You Might Be Looking At Resilience the Wrong Way — Here’s Exactly How to Define and Build It

It’s certainly a word of the moment, with countless articles, podcasts and books dedicated to it, but what exactly is resilience? If you think it’s overcoming hardship and becoming mentally stronger than before, you’re right — but that’s not the entirety of it. And understanding the whole definition of resilience is key in better your adoption of it.

“Resilience is also about adaptability, creativity and flexibility,” writes therapist Paul McKenna in an excerpt on Daily Mail of his book Positivity: Confidence, Resilience, Motivation.

“The more flexible you are when facing a challenge, the more likely you will stay in control and get what you want. That’s because you create more choices for yourself. Sticking doggedly to one approach stops you exploring different avenues, and closes your mind off to new routes to success.”

McKenna says the best way to be in control of your future is to be more flexible than your environment, adding that a good way to visualise that is to picture a reed blowing in the wind. If it’s too stiff, it’ll snap. But if it’s flexible, it’ll survive by adapting to the environment.

So, how do you go about becoming more flexible and, therefore, more in control of your life? Here are four of the several exercises McKenna suggests trying to help foster flexibility in your thinking. The aim is to become like the reed in the wind when challenges strike.

“We’re also going to work on boosting your confidence — a state of being that I define as feeling comfortable in your own skin,” McKenna says.

Stand Up Straight

“The three things that determine how we feel and act at any moment in life are the pictures and sounds in our minds plus our posture,” says McKenna.

One way to do this is to imagine a golden thread coming down from the sky, through the top of your head and into your core. With the idea of the thread holding you up, you’ll feel relaxed but with good posture.

“Use this technique often, and after a while, your body will want to keep that relaxed, upright posture,” he says.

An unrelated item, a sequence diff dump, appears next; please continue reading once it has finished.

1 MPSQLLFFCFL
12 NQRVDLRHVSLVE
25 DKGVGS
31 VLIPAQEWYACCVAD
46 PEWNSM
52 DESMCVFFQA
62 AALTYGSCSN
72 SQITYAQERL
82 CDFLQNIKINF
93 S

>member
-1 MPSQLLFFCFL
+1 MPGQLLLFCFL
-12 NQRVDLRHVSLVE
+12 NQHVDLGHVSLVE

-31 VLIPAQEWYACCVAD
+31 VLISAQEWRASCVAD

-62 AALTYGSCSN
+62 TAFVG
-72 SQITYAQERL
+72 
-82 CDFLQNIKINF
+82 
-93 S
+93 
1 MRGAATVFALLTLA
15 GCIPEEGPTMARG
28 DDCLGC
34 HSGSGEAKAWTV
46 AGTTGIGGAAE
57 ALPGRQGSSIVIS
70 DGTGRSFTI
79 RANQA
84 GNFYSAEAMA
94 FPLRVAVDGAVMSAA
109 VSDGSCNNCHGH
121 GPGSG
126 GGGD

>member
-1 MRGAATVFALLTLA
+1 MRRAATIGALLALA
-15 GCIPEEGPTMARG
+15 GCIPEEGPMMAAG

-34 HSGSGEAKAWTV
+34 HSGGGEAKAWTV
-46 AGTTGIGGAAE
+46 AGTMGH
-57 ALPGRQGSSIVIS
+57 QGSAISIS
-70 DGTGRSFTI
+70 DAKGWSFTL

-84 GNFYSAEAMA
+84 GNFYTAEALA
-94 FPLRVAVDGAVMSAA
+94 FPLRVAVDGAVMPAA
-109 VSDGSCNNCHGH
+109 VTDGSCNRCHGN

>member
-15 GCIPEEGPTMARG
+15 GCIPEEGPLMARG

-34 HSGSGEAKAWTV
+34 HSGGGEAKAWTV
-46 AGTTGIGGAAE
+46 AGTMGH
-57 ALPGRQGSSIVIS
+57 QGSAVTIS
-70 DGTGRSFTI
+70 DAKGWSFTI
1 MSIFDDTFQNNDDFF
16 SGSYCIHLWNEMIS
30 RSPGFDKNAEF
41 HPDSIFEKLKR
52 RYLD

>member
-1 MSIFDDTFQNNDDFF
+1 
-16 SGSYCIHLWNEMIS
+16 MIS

Try a Power Pose

Social psychologist Amy Cuddy has researched and spoken at length about the influence of posture on one’s state of mind — and McKenna says it’s definitely worth trying what she calls ‘power poses’.

“Within two minutes of taking up one of the poses [Wonder woman, winner or boss], your physiology — and hence your whole mental state — will change,” McKenna says.

“If these postures feel silly, or unusual, or bad, or difficult for you, that means that for a large part of your life, you have been training yourself to sit or stand in low-status poses. You have been telling people you are an underdog.”

You can watch Cuddy’s TedTalk on power poses here:

Answer Your Own Problems

McKenna says one of the best techniques for helping to solve a problem is a set of six questions that come from the field of decision theory. The idea is not necessarily to solve the problem immediately, but instead, to get yourself thinking about it differently.

First, think about a problem, and then to ask yourself these questions:

  • What are three positive things about this problem?
  • What’s not how you want it?
  • What are you willing to do to get the result you want?
  • What are you willing to stop doing to get the result that you want?
  • How can you motivate yourself and even take pleasure in doing what needs to be done to get the result you want?
  • What’s something you can do today to get things moving in the right direction?

“Each time you ask and answer these six questions, you will gain new insights into how to better handle the situation that you are exploring,” McKenna says.

“I once did this with someone who was unwell and who thought there was no positive about their illness. After a number of attempts, he said, ‘Well, at least I know what’s wrong with me and I am getting treatment.’”

ABC Your Priorities

According to McKenna, one of the hardest words for us to say is ‘no’. So, to avoid feeling overwhelmed when can’t say ‘no’ and we commit to too much, he suggests using an A, B and C list.

A list: Items are things that must be done urgently or there will be trouble.

B list: Items that are important, but can wait.

Everything else goes on the C list.

“Try it,” he says. “It should help to reduce your stress levels if you are feeling overwhelmed, and will boost your productivity, too.”

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